But wait a second. The police forces of this island have said that they do not have any evidence that this was an ‘IRA atrocity’ against Paul Quinn. And let me be very clear, in the North this week we saw the threat by dissident Republicanism to serving members of the PSNI – a force which has undergone enormous changes for the better in the past five years and is now fully (if not uncritically) supported by the political representatives of the people of the North. Still no mention of that when yesterday’s battles are so much more attractive and so much less difficult to deal with than an intransigient and undemocratic rump (indeed, in light of that and on the weekend where the UDA finally, finally, after years announces a stand down of theirs and the UFF units perhaps it seems almost perverse to be attempting to construct this narrative). No charges have been brought. No evidence submitted. No sentences passed. Ian Paisley and Martin McGuinness continue their improbable love-in, and does the good Senator believe that that love-in would survive one nano-second longer than the announcement of evidence that the IRA had indeed committed an atrocity?

As with Adams he says:

May I also draw Fr Murphy’s attention to the dangers of doing business with amateur historians as outlined by the sub-heading on Davy Adams’s cogent column on Coolacrease in today’s Irish Times.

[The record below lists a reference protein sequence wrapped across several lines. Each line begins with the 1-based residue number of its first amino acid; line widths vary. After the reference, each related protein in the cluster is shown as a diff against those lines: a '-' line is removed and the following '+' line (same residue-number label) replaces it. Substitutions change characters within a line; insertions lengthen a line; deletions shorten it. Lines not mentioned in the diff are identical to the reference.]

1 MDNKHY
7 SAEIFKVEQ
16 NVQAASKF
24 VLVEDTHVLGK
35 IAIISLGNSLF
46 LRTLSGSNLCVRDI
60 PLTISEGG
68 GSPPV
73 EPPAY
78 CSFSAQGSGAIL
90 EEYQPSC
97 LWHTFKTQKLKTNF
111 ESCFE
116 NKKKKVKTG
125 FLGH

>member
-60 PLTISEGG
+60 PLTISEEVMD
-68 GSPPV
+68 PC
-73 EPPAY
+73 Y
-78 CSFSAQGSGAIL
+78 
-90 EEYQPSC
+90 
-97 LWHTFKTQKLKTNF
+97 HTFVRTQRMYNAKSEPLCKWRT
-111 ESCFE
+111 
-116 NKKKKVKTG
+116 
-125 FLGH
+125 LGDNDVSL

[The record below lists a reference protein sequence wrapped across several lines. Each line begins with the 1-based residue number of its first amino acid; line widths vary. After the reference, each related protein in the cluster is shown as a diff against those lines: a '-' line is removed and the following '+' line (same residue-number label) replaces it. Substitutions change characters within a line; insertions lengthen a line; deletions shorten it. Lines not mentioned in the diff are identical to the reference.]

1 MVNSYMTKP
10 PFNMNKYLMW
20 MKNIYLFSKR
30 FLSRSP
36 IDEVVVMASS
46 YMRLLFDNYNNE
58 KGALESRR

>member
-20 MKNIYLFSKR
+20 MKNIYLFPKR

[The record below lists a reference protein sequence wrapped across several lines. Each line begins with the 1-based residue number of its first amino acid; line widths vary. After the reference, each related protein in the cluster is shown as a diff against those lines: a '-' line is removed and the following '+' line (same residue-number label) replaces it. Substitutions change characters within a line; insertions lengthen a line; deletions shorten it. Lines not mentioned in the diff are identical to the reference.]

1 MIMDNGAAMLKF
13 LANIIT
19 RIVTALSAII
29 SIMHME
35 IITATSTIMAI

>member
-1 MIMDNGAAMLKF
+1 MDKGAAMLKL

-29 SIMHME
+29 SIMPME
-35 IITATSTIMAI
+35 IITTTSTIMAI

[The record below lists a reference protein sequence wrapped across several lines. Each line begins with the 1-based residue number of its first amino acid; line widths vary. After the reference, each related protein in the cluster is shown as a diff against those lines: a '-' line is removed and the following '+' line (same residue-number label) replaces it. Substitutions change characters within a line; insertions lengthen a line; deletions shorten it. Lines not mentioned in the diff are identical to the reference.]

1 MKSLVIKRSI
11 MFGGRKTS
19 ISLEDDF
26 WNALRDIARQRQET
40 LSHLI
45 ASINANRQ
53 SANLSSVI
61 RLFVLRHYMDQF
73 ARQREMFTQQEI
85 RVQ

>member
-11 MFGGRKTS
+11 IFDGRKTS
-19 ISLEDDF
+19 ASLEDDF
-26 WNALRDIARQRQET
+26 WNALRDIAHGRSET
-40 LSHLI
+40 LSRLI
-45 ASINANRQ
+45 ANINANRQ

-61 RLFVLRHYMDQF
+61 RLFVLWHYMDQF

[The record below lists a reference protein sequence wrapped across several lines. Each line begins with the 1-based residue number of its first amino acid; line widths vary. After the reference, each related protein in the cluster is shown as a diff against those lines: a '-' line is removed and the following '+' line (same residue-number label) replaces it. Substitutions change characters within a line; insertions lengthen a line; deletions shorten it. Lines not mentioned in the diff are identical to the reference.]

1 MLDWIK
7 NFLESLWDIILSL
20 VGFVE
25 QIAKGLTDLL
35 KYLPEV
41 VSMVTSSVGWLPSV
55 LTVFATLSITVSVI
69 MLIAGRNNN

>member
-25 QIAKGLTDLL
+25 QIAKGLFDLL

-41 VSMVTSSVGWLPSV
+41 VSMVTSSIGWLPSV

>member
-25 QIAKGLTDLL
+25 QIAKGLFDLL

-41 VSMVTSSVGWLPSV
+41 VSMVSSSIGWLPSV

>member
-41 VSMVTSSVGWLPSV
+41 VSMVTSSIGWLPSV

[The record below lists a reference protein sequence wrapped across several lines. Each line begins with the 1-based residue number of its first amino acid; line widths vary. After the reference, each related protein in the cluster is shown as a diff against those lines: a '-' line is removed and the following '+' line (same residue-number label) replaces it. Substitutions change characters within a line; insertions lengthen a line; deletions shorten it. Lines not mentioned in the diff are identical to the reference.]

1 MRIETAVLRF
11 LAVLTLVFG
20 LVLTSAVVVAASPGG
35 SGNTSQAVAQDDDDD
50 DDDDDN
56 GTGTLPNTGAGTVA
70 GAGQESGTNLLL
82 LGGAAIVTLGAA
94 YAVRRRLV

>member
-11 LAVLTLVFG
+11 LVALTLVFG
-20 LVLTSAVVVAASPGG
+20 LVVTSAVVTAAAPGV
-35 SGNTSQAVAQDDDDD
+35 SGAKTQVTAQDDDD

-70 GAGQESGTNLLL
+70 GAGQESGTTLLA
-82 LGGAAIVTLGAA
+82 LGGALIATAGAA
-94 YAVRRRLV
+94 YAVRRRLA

Which is interesting as a charge from a man with no track record as an historian whatsoever (although his wiki entry states that he had degree in History – still we’ll see in a moment how he is as quick to dismiss those with historical qualifications as those without).

Yet again we have an attack on the Aubane Historical Society – for being the Aubane Historical Society, rather than the actual facts.

Davy Adams demolishes any attempt to present the Pearson killings as an IRA execution, as well as Aubane’s attacks on the Coolacrease programme. “Their campaign seems designed merely to sow doubt, create confusion and muddy the waters around the Coolacrease murders. If they are lucky, it might also have the effect of ensuring that no other such programmes are made.”